The National Association of Realtors in 2003 issued a report on the “Potential Impacts of Increases in Real Estate Transfer Taxes,” stating that such taxes can represent a higher tax burden for lower-income households.

The report stated that transfer tax rates of 1 percent or more are in place in Washington, D.C., Delaware, New Hampshire, New York, Washington and Pennsylvania. Typically these taxes are based on a percentage of the property value, and “the state statutes may or may not stipulate who (buyer or seller) is responsible for paying the tax,” according to the NAR report, and the association is opposed to real estate transfer taxes and fees.

A February 2006 report by the Federation of Tax Administrators states that 35 states and Washington, D.C., have a real estate transfer tax. Additionally, there are transfer taxes imposed at the local level in California, Louisiana and Ohio, according to the federation report. And localities in Delaware, Maryland, Michigan, New Jersey, Pennsylvania, Washington and West Virginia can impose a transfer tax in addition to the state transfer tax.

Transfer tax rates range from 0.01 percent in Colorado to 2.2 percent in Washington, D.C., the report states, and the rate is below 0.5 percent in about two-thirds of the states with transfer taxes. The rate is 1 percent or higher in seven states and Washington, D.C. The federation also reported that real estate transfer taxes produced about $7 billion worth of state tax revenue in the 2004 fiscal year.

Real estate agents typically charge a commission for their services that is based on a percentage of the home’s selling price, and the total commission in a real estate transaction typically ranges from 4 percent to 7 percent, with the total commission divided among the brokers and their agents that were involved in the deal.

While the Michigan Association of Realtors “has always been opposed to the transfer tax and any increases to it” in that state, the group is “willing to accept (a) temporary increase” of 0.1 percent increase in the state’s transfer tax, from 0.75 percent to 0.85 percent, according to a notice to association members.

This concession is based on related legislation that would place a property-tax cap for a similar period, allowing buyers to inherit the current owner’s taxable value and avoid a rise in taxes if the home is a principal residence. There is a “net benefit” in freezing that property tax, according to the association notice.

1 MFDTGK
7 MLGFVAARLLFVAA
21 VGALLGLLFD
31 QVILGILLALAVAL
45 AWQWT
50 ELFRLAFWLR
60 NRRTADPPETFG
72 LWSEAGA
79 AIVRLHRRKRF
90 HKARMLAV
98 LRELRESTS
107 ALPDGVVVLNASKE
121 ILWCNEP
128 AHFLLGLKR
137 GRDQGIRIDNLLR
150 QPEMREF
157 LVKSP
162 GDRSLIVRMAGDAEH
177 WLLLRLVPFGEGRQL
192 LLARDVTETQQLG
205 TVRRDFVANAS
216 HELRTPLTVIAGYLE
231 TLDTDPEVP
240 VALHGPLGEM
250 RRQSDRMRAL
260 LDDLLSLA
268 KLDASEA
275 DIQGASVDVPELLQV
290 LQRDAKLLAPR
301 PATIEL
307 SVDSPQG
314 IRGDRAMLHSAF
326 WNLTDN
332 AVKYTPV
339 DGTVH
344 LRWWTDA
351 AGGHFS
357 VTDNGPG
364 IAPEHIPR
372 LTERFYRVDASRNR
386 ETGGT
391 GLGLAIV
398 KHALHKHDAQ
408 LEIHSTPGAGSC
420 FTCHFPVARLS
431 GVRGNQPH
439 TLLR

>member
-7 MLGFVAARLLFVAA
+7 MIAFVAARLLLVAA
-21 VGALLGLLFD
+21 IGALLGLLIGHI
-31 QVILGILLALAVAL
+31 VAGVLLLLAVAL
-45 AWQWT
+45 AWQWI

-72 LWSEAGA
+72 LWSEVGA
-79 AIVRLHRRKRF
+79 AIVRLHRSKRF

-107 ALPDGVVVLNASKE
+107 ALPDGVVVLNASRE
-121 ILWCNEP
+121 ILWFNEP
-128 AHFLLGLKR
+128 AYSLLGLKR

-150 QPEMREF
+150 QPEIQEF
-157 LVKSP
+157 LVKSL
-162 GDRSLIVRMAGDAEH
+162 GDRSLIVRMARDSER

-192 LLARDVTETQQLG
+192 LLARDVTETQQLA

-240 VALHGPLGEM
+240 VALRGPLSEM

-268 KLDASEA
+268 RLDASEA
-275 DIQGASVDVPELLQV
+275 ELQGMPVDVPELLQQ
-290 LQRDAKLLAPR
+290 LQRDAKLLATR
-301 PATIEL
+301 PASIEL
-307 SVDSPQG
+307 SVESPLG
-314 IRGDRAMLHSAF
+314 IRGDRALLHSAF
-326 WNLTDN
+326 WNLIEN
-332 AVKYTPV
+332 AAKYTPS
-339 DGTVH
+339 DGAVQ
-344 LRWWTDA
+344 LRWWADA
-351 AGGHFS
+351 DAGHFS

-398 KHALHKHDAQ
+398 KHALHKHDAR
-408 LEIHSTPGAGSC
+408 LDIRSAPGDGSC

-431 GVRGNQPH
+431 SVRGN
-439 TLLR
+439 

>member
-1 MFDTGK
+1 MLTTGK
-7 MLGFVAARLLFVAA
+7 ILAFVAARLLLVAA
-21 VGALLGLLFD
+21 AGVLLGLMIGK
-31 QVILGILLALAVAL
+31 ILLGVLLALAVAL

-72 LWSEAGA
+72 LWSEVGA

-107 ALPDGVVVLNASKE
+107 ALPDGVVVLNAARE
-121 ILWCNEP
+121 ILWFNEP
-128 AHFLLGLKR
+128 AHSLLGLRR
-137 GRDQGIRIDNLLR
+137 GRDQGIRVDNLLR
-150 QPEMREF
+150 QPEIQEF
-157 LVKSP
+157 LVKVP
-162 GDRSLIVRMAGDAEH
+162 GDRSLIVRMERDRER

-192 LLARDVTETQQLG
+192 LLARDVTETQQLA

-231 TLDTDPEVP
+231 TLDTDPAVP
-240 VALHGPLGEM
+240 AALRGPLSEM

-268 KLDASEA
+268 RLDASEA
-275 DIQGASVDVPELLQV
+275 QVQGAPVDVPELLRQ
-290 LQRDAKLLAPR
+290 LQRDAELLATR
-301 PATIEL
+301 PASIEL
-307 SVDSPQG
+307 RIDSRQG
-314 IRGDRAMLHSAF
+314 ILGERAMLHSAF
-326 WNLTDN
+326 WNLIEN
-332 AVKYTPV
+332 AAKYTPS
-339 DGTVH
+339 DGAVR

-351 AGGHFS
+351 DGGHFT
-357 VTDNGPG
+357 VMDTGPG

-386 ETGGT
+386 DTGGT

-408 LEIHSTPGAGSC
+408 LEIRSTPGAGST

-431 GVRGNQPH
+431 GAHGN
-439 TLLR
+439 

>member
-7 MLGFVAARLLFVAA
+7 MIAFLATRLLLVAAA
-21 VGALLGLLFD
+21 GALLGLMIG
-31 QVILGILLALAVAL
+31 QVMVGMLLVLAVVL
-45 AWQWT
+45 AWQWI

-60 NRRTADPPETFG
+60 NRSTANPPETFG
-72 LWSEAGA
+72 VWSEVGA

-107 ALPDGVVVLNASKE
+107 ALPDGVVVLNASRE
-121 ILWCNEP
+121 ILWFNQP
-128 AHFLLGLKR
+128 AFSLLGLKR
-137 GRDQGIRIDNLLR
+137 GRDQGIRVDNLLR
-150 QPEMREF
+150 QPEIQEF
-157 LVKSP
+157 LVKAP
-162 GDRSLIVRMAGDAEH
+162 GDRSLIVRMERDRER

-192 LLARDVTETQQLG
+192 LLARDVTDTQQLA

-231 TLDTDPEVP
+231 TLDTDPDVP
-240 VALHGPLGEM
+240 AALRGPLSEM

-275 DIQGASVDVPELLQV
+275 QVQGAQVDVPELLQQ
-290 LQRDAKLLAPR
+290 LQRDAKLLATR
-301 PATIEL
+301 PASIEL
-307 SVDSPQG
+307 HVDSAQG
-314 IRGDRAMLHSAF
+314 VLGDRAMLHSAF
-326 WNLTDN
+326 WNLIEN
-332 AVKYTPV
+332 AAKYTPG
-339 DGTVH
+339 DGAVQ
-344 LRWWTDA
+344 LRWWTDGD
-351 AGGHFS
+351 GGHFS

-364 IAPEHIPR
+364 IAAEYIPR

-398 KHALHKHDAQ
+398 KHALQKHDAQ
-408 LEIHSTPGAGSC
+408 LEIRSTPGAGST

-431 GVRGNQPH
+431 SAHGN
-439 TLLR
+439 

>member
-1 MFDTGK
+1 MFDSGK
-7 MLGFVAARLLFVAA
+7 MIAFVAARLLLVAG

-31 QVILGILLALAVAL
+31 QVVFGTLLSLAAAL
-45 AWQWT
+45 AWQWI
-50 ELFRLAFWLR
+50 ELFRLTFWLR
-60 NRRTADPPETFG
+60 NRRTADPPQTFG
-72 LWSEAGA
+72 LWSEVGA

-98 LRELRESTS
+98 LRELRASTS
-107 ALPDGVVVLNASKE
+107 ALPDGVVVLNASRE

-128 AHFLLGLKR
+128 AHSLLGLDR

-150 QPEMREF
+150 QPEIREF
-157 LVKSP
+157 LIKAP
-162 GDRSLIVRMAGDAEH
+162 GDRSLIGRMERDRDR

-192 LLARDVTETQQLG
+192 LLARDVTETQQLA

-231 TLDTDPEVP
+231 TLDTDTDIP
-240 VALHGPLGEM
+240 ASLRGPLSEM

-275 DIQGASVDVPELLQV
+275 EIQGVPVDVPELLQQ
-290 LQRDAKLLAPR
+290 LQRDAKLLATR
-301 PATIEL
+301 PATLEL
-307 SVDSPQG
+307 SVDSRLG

Wisconsin Gov. Jim Doyle has proposed a doubling in his state’s real estate transfer tax, from $3 per $1,000 of value to $6 per $1,000 of value, and the association “is planning an all-out effort to remove this tax increase from the state budget,” according to an association announcement. The seller is responsible for the transfer tax in Wisconsin, and the increase would move the state from the 22nd-highest real estate transfer tax in the nation to the 12th highest.

The tax, according to a statement by association lobbyist Michael Theo, “hurts everyone, from an elderly seller who is counting on the equity from the sale of his or her home to pay for retirement or an alternative living arrangement, to the young couple selling their starter home and looking for a bigger house for a growing family.”

In Pennsylvania, the state’s Realtor group commissioned a statewide poll to support its stance against an increase in the state’s realty transfer tax. In November, the association and the Pennsylvania Builders Association announced opposition to an increase in the transfer tax supporting mass transit. This state’s Transportation Funding and Reform Commission had recommended this increase among other proposals to raise $760 million for mass transit.

The association said in an April 3 announcement, “Quite simply, there is no relationship between mass transit and real estate transactions. Home buyers and sellers should not have to carry the burden of funding mass transit.”

The Illinois association of Realtors reported in late March that there was no movement in transfer tax-related legislative proposal and several transfer tax bills “are now inactive” in that state.

A specialized transfer tax in California that is imposed by developers has drawn fire from the California Association of Realtors.

The association announced in February that it is sponsoring legislation in the state, Senate Bill 670, to eliminate developers’ ability to “impose private transfer taxes on home buyers at the time of purchase.”

These transfer taxes imposed by developers represent “an alarming trend in California,” association president Colleen Badagliacco said in a statement. Such taxes give developers the ability to tax to raise money “for any purpose including their own use,” she said.

The association said that the highest private transfer tax rate it has seen is 1.75 percent of the home’s value, though “under existing law there’s no limit.” That legislation is set for a hearing by the Senate Transportation and Housing Committee on April 17.